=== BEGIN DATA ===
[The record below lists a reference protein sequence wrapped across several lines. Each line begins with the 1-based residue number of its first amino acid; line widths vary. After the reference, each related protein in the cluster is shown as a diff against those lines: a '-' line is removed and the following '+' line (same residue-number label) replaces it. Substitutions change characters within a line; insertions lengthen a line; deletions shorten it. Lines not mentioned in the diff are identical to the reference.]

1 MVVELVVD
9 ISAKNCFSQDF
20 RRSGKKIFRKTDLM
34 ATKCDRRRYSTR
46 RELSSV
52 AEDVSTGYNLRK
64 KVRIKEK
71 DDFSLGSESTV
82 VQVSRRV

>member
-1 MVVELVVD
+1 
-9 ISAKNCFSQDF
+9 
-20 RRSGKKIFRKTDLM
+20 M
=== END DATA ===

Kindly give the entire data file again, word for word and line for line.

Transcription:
[The record below lists a reference protein sequence wrapped across several lines. Each line begins with the 1-based residue number of its first amino acid; line widths vary. After the reference, each related protein in the cluster is shown as a diff against those lines: a '-' line is removed and the following '+' line (same residue-number label) replaces it. Substitutions change characters within a line; insertions lengthen a line; deletions shorten it. Lines not mentioned in the diff are identical to the reference.]

1 MVVELVVD
9 ISAKNCFSQDF
20 RRSGKKIFRKTDLM
34 ATKCDRRRYSTR
46 RELSSV
52 AEDVSTGYNLRK
64 KVRIKEK
71 DDFSLGSESTV
82 VQVSRRV

>member
-1 MVVELVVD
+1 
-9 ISAKNCFSQDF
+9 
-20 RRSGKKIFRKTDLM
+20 M